City Sued Over Short Yellow Signals

City Sued Over Short Yellow Signals

New York City – A lawsuit has been filed against the City of New York over the city's yellow signals. Three men ticketed by the city's traffic cameras are claiming the city's yellow signals are shorter than the law allows them to be.

According to the complaint filed in the New York State Supreme Court in Manhattan, the city's traffic lights that change to red are displaying yellow for less than the federal minimum of three seconds. The complaint also argues that the city has installed 168 more cameras than are permitted by state law.

The complaint is stating that the city must refund the fines illegally collected without proper cause since the red-light camera program was introduced in 1998. The three men in the suit are suing on behalf of other motorists who have also been caught by the cameras and fined.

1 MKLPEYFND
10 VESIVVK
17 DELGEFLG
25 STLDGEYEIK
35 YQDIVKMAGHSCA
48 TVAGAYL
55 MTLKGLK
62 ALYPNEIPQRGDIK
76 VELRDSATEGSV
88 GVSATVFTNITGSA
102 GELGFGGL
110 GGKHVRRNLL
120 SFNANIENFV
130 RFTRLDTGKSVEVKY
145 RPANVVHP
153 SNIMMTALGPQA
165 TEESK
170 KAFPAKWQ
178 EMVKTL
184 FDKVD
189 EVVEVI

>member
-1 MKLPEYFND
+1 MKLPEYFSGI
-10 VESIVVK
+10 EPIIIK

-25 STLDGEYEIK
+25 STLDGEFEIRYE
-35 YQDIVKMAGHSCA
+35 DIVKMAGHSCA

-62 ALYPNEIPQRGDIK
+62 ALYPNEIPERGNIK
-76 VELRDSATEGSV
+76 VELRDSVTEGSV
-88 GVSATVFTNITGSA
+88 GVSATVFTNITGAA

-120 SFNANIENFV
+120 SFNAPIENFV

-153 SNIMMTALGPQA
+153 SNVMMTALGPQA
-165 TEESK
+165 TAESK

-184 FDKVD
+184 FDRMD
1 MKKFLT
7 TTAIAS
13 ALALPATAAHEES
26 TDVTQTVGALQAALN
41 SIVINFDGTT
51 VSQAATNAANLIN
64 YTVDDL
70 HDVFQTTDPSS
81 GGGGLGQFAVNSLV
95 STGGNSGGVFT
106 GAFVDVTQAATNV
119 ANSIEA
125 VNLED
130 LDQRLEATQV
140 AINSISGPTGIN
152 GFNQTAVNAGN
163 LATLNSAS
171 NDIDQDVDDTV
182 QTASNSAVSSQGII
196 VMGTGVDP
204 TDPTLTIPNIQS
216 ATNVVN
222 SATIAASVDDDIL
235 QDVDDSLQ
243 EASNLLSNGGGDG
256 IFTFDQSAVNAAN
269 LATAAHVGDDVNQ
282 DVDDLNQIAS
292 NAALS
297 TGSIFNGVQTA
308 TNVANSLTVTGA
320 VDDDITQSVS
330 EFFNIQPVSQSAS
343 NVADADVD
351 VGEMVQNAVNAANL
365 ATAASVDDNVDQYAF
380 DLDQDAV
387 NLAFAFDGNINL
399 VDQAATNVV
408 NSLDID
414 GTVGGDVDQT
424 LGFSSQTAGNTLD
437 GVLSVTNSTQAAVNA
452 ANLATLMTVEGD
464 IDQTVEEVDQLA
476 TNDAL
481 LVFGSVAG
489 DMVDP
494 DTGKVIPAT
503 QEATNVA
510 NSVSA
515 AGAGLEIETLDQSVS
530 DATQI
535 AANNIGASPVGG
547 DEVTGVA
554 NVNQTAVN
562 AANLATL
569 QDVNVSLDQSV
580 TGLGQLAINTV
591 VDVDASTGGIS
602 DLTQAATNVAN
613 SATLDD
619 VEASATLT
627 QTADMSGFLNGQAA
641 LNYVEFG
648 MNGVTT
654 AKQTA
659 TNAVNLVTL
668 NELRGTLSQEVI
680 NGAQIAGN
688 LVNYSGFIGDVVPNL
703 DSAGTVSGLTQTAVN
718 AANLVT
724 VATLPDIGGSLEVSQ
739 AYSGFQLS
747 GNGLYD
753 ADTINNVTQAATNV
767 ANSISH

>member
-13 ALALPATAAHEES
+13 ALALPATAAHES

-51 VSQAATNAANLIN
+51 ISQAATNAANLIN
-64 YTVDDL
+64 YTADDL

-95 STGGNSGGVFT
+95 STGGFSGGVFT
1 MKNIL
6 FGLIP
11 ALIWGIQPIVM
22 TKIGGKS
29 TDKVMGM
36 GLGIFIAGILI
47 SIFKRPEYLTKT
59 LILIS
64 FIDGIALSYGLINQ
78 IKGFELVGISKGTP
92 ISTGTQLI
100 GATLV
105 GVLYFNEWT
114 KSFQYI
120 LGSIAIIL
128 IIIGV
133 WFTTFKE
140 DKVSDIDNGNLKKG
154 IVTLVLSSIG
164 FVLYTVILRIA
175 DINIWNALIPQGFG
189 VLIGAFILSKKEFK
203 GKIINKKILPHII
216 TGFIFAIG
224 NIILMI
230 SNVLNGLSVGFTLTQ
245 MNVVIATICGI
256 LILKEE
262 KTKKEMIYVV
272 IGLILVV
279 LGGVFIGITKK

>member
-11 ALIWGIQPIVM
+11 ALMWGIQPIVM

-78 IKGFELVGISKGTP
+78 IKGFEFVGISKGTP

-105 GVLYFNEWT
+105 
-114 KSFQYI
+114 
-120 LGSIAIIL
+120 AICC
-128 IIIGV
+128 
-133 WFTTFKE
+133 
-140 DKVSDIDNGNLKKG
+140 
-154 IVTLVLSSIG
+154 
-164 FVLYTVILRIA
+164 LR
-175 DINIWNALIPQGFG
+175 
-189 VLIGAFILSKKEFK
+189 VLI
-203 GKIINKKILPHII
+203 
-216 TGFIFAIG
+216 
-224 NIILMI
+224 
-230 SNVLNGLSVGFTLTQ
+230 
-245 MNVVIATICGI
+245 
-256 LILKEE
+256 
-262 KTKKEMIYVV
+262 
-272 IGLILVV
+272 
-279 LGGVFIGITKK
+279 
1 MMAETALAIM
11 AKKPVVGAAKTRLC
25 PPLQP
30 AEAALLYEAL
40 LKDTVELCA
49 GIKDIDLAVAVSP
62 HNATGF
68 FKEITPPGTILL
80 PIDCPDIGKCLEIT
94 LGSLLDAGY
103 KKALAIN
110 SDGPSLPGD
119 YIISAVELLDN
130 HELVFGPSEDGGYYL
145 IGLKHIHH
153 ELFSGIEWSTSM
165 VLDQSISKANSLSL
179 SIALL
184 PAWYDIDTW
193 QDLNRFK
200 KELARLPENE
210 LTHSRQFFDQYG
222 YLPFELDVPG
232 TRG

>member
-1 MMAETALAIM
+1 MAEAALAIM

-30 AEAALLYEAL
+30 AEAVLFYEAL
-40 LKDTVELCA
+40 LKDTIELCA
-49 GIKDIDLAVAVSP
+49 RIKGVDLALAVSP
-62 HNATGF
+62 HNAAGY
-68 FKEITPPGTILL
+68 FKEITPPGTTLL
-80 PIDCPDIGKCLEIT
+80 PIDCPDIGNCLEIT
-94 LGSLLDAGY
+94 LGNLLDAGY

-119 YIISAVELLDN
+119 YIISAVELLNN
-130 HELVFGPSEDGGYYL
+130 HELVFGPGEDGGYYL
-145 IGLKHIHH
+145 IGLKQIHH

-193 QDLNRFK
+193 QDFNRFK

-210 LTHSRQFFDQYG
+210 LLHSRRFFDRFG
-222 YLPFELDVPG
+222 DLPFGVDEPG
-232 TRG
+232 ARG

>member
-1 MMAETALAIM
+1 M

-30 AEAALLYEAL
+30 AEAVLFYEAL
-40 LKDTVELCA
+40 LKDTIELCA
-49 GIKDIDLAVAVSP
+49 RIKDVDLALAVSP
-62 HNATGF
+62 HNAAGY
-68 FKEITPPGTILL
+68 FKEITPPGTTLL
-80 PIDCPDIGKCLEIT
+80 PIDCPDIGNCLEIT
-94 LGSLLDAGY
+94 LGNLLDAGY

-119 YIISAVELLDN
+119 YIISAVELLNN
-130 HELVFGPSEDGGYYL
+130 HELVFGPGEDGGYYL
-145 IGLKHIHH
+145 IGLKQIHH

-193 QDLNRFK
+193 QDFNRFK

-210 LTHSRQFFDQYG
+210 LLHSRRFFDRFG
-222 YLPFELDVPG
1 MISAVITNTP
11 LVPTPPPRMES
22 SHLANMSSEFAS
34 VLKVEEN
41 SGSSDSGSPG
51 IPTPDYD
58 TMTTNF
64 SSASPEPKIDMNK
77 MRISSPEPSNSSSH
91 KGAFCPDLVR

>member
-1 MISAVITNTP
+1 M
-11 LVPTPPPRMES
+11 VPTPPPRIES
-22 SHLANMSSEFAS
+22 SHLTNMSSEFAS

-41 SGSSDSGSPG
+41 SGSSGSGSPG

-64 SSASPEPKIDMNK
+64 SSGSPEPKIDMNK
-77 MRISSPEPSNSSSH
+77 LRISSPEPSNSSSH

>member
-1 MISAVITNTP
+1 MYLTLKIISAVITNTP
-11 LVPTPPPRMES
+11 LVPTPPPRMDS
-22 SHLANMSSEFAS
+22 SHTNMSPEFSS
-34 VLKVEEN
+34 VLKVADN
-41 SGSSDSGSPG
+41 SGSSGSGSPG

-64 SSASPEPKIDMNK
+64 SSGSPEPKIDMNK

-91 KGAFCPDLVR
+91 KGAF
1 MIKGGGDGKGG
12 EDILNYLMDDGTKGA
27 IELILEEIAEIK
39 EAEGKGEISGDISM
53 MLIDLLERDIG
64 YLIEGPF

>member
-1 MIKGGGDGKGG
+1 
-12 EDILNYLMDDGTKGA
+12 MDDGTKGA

According to the complaint, in April of 1998, New York passed legislation that allowed the city to install red-light cameras in 50 locations. Subsequent bills were passed in June of 2006 and April of 2009 allowing the installation of 100 more cameras; however, the three men allege the city is operating 318 cameras in total.

In the lawsuit, the plaintiffs are asking that the program be halted indefinitely until it conforms to all state and federal laws; they are also seeking a refund of "illegitimately issued citations and improper fines."

According to Bloomberg, the city's red light program has generated nearly $235 million in revenue since 2007, including the $47.2 million in 2011 in the plaintiff's claim. If you have received a ticket at one of the city's red-light cameras, you are urged to contact a traffic ticket attorney from Gannes & Musico, LLP to discuss fighting your ticket!

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